Third way out?  Since we may cash bonds with printed money for decades, when bonds finally run out maybe we will print more of them too — out of force of habit (the Fed actually writes checks to make money).  :-)

 * * * * * * * * * *


If Congress in 1983 had set the FICA tax rate so that collections were just a bit above then current payout the Trust Fund bonds would have come into play very quickly -- and been exhausted very quickly.

If Congress in 1983 had set the FICA rate much higher than it did Trust Fund bonds might have accumulated of another 50 years before coming into play.

If -- a much more plausible could-have-been (should-have-been!) -- working incomes (the 83% that pay FICA) had shared equally in the near 50% per capita income growth since 1983 (83s keep popping up) -- and continued into the future keeping up with what hopefully would be reasonably good per capita growth -- then, the Trust Fund bond accumulation could theoretically grow, diverting retirement taxes to on budget items, never to payout a single dime, forever.

Friday, July 11, 2014

Why throw away Israel for a bowl of soup?

Why throw away Israel – the 78% of Palestine absorbed in 1949 -- for a bowl of soup – the 5%?  If by some sorcerer’s black magic the 78% went missing one morning – what would the 5% of misappropriated West Bank land amount to – a big Jewish neighborhood?

New York demographics: ”After dropping from a peak of 2.5 million in the 1950s to a low of 1.4 million in 2002 the population of Jews in the New York metropolitan area grew to 1.54 million in 2011.”

400,000 Jews in the West Bank -- maybe not even so big.

I compare Israel’s fetish with West Bank settlements with the Irish Republican Army’s (IRA) fetish with Northern Ireland’s six counties – to a native New Yorker, just a big British neighborhood.  I’d love to ask the IRA dopes: If Ireland were not an island (as in surrounded by water), how would they know that the six counties were Irish?  :-)

Approaching 50 years of infinitely more serious – and totally self-imposed -- “troubles” for a little more land in the sand, must Israel go on forever being as dumb as the IRA?

Tuesday, July 8, 2014

Great idea? Push $1 a mile higher taxi fare -- to make way for $15 minimum wage -- and to build Chicago taxi union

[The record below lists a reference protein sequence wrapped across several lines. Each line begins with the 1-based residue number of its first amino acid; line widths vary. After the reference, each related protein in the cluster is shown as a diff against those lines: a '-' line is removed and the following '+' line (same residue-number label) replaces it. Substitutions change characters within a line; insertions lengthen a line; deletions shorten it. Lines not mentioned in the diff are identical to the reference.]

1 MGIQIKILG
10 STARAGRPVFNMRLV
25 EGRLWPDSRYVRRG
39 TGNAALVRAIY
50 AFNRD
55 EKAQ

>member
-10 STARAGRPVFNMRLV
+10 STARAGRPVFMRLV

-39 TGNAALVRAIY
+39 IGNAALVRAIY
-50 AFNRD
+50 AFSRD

Just had a “great idea” (they always seem great to me, at first): if the minimum wage is raised to a minimally liveable amount, $15 an hour (FOR WHICH THERE IS NO ECONOMIC RATIONALE NOT TO) …

… then, taxi fares in Chicago will for all practical purposes AUTOMATICALLY have to be raised a dollar a mile because nobody will be willing to drive for slave wages anymore.

Therefore: there is CERTAINLY no economic rationale to not raise meter rates to a humane level RIGHT NOW! Passengers will certainly pay the extra dollar. Right now in Chicago the rate per mile is (adjusted for inflation) half a dollar below what it was in 1981 when I started driving here (retired 10 years ago — in San Francisco) — 50% higher per capita income later.

If (terribly) low taxi wage cities are not willing to add a dollar to the meter now — then — they can stop pretending that they are hesitant to raise the minimum to $15 an hour too quickly for fear of upsetting this that or the other thing. They just don’t care.

Another idea: American Federation of State, County & Municipal Employees Council 31 (AFSCME 31) is signing up taxi drivers in Chicago.  One the one hand there is no employer opposition (lease drivers and owner drivers are both the CUSTOMER of the taxi companies).  On the other had it is hard to explain the benefits if it is much more impractical to strike.  IF 31 GETS OUT IN FRONT ON THE DOLLAR A MILE MORE-TAXI "MINIMUM WAGE", then, if successful everybody should join.  Even if the union doesn't succeed the first time, the drivers will see something practical coming from the union.  Remember there is no employer resistance.

Could happen: today's slave wage taxi drivers could open the way -- psychologically -- to quickening the adoption of $15 an hour minimum wage across the country -- emphasis on the word "quickening."
Quick history of Chicago's (dying) taxi wages — 1981 to 1997:
One 30 cent increase in the mile rate …
… at which 1990 mid-point the city (a) started building subways to both airports, (b) opening up unlimited limo licenses, (c) and putting on free trolleys between all the hot spots downtown (the Aquarium used to be our second hottest spot after O’Hare) …
… and 40% more taxis!